Christian apologist John Mark Reynolds answers no:
Recently, J.K. Rowling announced to the world that one of her characters, the heroic mentor of Harry Potter, Dumbledore was gay.
Nonsense. There is no evidence of it in the books and the books (at this point) are all that matter. I have always thought the books deeply Christian not because Rowling told me so (which she recently confirmed), but because the text is full of Christian images and ideas. She had a chance to give Dumbledore a boyfriend, but she muffed it. I refuse to denigrate friendship by reading every close one as sexual . . . and she gave us nothing else.
No offense to an excellent author, but Dumbledore no longer belongs only to Rowling. He also belongs to her readers who have been given a series of books in which Rowling was free to say what she wanted to say. She wrote about Christianity openly by Book Seven, but if Dumbledore was gay, she decided to hide it. She hid it so well that there is no evidence of it.
I must say, I hadn’t noticed any explicitly Christian images and ideas in the books. Anyone know what Reynolds is talking about? I suspect we are seeing here the annoying tendency of many Christians to describe any sort of decent behavior by a fictional character as a Christian theme.
But how about the part about Dumbledore? There actually is an interesting philosophical question here. In what sense can we talk about fictional characters having various attributes, beliefs or characteristics? Do fictional characters have any existence outside the minds of their creators?
Fascinating questions, but not ones I care to explore just now. Instead I would like to roll my eyes at the antics of someone trying desperately to persuade us that his passion on this question has nothing to do with his disgust for homosexuality:
Rowling, after all, did not say that Dumbledore was gay. She said merely that she had always thought of Dumbledore as gay, a different thing. If Reynolds had written a short, humorous piece suggesting that Rowling was thinking about him wrong, then he could be found not guilty on the charge of making a fool of himself. Instead he writes things like this:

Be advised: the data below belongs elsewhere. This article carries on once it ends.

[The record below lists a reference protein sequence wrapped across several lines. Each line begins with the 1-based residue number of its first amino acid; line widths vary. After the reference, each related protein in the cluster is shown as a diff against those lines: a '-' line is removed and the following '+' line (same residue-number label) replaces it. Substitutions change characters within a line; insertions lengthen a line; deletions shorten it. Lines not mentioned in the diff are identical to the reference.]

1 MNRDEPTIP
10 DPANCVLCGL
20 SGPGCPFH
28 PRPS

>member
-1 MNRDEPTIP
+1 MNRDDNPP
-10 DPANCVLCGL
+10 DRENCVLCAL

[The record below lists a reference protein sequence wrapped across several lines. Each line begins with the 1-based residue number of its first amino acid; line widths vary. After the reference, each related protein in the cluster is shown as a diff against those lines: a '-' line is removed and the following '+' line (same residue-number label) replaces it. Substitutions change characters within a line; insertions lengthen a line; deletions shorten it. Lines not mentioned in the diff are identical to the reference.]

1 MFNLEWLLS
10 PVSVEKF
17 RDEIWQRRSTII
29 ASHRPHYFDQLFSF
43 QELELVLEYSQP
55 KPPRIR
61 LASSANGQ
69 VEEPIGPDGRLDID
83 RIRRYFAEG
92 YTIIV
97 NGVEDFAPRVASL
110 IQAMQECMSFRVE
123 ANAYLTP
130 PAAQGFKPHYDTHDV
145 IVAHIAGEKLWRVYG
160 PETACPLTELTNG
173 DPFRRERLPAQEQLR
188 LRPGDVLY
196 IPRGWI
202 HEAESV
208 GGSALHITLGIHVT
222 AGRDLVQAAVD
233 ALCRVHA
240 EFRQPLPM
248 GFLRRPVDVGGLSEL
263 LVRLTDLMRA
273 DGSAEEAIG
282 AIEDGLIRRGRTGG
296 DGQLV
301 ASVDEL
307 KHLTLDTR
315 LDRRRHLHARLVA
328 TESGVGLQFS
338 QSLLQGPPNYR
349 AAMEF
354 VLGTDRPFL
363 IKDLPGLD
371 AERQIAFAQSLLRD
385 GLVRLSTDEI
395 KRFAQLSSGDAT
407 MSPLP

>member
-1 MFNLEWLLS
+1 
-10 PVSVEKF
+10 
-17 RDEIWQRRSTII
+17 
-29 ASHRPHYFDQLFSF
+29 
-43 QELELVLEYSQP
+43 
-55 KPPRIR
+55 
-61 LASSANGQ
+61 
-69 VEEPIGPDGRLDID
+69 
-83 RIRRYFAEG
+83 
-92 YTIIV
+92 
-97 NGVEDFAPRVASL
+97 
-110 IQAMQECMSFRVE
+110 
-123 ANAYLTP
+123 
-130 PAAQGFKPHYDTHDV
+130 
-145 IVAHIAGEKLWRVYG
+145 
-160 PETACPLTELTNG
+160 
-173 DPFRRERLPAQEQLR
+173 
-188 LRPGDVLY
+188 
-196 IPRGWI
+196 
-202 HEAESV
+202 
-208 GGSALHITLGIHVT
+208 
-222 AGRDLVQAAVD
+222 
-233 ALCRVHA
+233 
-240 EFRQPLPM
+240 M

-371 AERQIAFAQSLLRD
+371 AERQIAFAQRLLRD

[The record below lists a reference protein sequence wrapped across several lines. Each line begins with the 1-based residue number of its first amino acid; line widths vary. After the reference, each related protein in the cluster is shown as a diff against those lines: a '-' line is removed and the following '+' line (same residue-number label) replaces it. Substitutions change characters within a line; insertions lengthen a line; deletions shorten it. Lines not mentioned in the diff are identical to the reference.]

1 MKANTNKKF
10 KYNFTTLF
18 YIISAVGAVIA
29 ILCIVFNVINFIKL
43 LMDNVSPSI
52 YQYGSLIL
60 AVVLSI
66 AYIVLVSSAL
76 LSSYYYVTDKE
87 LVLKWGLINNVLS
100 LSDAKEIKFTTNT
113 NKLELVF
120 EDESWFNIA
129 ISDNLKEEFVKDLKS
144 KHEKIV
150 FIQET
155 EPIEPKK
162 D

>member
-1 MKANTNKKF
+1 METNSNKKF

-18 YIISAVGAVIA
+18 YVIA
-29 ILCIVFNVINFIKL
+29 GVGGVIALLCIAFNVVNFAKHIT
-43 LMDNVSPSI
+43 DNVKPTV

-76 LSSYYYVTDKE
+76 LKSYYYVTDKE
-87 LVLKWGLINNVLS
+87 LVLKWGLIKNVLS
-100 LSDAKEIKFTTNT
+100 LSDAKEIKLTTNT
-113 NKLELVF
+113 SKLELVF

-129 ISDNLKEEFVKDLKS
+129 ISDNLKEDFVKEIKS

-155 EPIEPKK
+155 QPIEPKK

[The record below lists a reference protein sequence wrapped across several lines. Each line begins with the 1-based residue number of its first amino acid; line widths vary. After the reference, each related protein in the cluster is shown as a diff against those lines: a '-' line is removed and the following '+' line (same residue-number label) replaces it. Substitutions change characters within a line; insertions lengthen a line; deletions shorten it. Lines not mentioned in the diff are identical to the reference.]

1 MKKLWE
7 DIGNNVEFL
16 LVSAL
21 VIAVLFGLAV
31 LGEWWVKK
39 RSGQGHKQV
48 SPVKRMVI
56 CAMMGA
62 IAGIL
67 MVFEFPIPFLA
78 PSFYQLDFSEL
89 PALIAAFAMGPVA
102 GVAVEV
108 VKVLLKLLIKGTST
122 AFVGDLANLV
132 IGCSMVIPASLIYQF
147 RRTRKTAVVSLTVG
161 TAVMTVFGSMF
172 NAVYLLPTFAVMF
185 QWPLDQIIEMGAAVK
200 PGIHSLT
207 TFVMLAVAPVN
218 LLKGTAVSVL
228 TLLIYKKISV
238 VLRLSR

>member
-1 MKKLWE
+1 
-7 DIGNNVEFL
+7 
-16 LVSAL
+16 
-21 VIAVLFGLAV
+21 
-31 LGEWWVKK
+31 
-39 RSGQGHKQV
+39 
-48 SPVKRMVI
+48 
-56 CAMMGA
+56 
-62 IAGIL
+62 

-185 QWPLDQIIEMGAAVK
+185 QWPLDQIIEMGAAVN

Lest one think that I say this only because homosexuality bothers me, then let me compare it to another situation. Suppose that Rowling now claimed that Dumbledore and Mcgonigal had a passionate relationship. Since there is no reason in the text to know this is true, or to find it relevant to the story arc as we have it, Rowling’s opinions of the headmaster’s heterosexual affairs matter very little in terms of understanding the books as they are. There is as much evidence of this (after all) as of Dumbledore’s homosexuality.
That Reynolds has laughably misspelled Professor McGonagall‘s last name does not help his credibility. But just in case you missed the point, Reynolds later wrties this:
I do not react this way because Rowling has said something I find personally distasteful. I do find homosexual behavior contrary to nature and the laws of God. However, I do not find the tendency to homosexual behavior shocking or particularly distasteful. We live in an imperfect world and if Dumbledore lived a celibate life giving himself to his work, then he is a perfect (fictional) model of how to deal with disordered affections.
Right. No doubt Reynolds would have written the same surly, truculent, humorless essay if Rowling had revealed that Dumbledore liked to play chess, even though there is no mention of that in the books either.
When someone says it’s not about the money, you can be sure that in reality it is, indeed, about the money. And when someone says it’s not about the gay, then, my friends, it’s totally about the gay.
After reading this essay, my boundless admiration for J.K. Rowling has gone up even higher.